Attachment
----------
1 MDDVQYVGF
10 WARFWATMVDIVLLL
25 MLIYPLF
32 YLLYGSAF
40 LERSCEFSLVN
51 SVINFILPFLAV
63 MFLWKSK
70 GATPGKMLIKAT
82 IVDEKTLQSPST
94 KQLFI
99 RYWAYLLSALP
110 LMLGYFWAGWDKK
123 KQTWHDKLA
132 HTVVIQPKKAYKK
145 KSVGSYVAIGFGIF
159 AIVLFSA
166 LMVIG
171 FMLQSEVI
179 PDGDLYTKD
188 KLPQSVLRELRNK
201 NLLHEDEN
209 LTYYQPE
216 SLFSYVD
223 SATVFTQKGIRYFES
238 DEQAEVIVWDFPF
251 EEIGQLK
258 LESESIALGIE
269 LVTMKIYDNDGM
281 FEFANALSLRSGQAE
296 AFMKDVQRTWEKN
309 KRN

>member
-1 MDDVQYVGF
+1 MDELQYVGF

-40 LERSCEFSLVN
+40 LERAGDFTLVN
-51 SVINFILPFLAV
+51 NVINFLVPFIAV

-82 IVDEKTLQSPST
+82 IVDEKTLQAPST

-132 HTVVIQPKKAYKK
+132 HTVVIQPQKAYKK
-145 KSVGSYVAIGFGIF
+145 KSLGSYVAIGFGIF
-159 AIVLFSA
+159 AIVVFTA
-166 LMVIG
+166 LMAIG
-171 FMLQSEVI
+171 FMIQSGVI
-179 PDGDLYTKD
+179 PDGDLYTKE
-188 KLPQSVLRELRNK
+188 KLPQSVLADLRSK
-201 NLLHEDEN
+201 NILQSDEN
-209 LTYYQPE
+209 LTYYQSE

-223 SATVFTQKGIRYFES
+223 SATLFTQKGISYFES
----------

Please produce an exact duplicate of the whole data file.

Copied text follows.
1 MDDVQYVGF
10 WARFWATMVDIVLLL
25 MLIYPLF
32 YLLYGSAF
40 LERSCEFSLVN
51 SVINFILPFLAV
63 MFLWKSK
70 GATPGKMLIKAT
82 IVDEKTLQSPST
94 KQLFI
99 RYWAYLLSALP
110 LMLGYFWAGWDKK
123 KQTWHDKLA
132 HTVVIQPKKAYKK
145 KSVGSYVAIGFGIF
159 AIVLFSA
166 LMVIG
171 FMLQSEVI
179 PDGDLYTKD
188 KLPQSVLRELRNK
201 NLLHEDEN
209 LTYYQPE
216 SLFSYVD
223 SATVFTQKGIRYFES
238 DEQAEVIVWDFPF
251 EEIGQLK
258 LESESIALGIE
269 LVTMKIYDNDGM
281 FEFANALSLRSGQAE
296 AFMKDVQRTWEKN
309 KRN

>member
-1 MDDVQYVGF
+1 MDELQYVGF

-40 LERSCEFSLVN
+40 LERAGDFTLVN
-51 SVINFILPFLAV
+51 NVINFLVPFIAV

-82 IVDEKTLQSPST
+82 IVDEKTLQAPST

-132 HTVVIQPKKAYKK
+132 HTVVIQPQKAYKK
-145 KSVGSYVAIGFGIF
+145 KSLGSYVAIGFGIF
-159 AIVLFSA
+159 AIVVFTA
-166 LMVIG
+166 LMAIG
-171 FMLQSEVI
+171 FMIQSGVI
-179 PDGDLYTKD
+179 PDGDLYTKE
-188 KLPQSVLRELRNK
+188 KLPQSVLADLRSK
-201 NLLHEDEN
+201 NILQSDEN
-209 LTYYQPE
+209 LTYYQSE

-223 SATVFTQKGIRYFES
+223 SATLFTQKGISYFES